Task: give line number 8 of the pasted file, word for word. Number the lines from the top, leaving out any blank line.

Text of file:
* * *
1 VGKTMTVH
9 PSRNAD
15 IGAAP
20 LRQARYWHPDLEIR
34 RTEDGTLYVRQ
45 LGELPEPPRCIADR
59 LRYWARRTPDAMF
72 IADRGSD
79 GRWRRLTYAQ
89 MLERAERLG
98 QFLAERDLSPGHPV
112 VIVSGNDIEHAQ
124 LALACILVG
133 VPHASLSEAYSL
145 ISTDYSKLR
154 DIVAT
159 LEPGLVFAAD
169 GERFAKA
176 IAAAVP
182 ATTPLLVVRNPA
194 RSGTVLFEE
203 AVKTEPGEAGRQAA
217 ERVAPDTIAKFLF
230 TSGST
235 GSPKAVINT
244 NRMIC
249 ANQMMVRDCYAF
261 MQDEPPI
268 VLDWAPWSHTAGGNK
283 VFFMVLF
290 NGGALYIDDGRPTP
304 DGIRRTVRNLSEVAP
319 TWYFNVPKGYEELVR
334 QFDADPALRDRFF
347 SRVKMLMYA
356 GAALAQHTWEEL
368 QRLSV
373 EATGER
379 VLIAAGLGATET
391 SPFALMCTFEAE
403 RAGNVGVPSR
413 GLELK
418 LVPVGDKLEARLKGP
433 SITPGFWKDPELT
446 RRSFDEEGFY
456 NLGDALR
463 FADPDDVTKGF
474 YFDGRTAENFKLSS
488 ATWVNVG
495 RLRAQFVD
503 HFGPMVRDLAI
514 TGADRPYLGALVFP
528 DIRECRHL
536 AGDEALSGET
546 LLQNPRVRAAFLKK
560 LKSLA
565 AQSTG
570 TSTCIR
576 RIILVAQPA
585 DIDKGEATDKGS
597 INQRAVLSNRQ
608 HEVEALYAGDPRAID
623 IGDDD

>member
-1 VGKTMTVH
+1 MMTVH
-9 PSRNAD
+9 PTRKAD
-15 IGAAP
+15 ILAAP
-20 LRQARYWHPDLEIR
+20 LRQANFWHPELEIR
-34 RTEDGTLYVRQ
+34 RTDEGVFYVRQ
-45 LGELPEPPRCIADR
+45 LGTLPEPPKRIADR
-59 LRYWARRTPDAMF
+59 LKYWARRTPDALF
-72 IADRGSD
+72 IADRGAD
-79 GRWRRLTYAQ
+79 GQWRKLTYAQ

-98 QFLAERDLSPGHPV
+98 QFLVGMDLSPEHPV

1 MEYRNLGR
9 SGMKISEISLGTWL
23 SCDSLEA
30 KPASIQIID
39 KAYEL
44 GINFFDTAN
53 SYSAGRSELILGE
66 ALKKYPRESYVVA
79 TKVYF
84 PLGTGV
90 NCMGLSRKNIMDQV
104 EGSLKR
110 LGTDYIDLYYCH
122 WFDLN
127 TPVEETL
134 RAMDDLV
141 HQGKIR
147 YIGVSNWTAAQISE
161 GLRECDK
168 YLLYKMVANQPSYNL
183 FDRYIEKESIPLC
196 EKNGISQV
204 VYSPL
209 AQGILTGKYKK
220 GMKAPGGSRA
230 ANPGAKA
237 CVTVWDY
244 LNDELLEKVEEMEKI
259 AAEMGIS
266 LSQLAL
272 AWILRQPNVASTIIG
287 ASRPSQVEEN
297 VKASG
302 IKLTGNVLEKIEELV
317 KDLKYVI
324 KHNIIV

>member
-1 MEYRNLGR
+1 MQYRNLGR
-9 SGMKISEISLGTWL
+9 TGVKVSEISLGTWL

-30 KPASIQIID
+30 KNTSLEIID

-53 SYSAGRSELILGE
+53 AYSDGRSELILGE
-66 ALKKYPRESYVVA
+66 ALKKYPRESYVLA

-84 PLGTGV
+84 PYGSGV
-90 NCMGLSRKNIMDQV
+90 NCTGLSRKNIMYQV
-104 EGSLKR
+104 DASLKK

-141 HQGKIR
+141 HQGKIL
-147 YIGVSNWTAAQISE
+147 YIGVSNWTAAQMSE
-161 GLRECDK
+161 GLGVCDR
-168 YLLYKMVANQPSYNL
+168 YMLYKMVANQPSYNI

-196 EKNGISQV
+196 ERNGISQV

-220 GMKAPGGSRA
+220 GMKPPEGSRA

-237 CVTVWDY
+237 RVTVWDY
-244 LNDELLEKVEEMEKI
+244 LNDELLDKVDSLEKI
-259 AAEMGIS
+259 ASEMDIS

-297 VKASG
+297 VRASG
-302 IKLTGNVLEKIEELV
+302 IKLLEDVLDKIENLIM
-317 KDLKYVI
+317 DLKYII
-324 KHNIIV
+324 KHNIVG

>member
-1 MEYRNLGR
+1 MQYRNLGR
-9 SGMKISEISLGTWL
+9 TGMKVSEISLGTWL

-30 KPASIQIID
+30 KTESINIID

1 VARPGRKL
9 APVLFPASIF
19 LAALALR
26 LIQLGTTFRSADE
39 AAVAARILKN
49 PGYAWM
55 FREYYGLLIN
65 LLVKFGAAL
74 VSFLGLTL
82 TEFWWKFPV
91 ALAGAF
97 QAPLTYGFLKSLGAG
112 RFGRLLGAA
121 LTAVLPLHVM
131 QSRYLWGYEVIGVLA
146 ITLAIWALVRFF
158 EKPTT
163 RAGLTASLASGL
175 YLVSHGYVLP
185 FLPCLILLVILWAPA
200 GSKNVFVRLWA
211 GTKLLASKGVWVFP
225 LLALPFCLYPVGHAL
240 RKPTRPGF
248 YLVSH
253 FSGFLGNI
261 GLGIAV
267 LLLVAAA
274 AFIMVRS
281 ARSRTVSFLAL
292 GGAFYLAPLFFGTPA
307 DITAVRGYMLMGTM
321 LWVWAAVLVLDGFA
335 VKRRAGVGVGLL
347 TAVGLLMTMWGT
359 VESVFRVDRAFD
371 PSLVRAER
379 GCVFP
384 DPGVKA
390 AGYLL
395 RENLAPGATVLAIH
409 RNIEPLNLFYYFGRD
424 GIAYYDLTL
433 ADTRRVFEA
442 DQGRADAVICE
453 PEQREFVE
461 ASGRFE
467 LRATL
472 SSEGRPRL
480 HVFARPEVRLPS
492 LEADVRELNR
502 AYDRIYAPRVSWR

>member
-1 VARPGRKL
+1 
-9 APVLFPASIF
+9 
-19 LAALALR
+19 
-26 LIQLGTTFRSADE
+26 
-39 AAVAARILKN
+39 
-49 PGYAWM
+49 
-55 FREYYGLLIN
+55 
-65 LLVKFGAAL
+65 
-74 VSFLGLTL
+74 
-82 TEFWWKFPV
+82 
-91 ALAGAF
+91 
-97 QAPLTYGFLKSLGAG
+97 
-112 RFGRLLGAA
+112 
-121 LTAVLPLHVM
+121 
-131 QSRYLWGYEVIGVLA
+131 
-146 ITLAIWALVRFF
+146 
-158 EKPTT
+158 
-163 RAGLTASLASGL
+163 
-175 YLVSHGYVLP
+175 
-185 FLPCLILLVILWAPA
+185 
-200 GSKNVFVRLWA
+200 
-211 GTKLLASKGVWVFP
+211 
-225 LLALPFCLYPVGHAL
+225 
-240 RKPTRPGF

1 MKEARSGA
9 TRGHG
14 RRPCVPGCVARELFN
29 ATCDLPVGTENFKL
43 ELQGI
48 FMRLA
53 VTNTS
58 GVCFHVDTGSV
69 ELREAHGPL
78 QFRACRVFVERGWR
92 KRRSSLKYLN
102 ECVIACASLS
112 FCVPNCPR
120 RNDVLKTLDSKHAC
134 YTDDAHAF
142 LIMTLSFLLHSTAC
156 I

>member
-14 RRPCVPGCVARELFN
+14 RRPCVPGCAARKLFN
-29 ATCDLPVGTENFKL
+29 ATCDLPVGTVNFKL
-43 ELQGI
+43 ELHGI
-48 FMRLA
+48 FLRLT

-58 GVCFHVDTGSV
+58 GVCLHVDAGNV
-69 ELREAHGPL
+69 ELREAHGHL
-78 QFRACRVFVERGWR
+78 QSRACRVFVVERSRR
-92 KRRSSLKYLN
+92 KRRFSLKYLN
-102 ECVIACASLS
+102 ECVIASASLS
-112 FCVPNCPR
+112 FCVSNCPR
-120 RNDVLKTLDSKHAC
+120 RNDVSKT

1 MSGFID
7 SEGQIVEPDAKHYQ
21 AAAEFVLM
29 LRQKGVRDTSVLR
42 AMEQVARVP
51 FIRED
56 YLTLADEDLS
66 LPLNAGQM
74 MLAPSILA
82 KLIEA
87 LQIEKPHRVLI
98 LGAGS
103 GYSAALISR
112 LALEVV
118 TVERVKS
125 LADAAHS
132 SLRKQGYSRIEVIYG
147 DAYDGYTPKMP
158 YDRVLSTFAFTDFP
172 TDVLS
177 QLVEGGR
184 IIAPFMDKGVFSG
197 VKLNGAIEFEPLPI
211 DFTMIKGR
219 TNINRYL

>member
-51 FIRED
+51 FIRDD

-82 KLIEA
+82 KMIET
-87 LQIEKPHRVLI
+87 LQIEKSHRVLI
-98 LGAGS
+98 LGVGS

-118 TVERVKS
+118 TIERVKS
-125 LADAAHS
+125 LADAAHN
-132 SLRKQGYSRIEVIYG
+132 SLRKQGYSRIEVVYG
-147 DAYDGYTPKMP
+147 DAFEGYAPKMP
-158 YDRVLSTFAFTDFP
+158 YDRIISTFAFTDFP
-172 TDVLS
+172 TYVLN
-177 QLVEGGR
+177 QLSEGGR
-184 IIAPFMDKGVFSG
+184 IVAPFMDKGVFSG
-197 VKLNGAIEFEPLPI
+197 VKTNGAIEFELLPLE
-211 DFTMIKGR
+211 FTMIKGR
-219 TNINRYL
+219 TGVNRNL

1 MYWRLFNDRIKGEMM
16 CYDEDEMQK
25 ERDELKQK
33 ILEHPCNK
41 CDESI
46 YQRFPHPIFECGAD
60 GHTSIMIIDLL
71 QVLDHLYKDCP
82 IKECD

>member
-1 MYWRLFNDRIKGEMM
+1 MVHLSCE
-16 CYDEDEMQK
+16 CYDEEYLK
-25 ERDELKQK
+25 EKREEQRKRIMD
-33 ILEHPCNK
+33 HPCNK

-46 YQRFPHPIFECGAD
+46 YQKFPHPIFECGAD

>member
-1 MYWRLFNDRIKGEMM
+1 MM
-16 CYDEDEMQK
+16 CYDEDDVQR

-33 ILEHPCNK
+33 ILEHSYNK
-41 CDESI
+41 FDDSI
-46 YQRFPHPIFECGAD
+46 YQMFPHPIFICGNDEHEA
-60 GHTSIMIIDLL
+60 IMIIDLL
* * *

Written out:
72 IADRGSD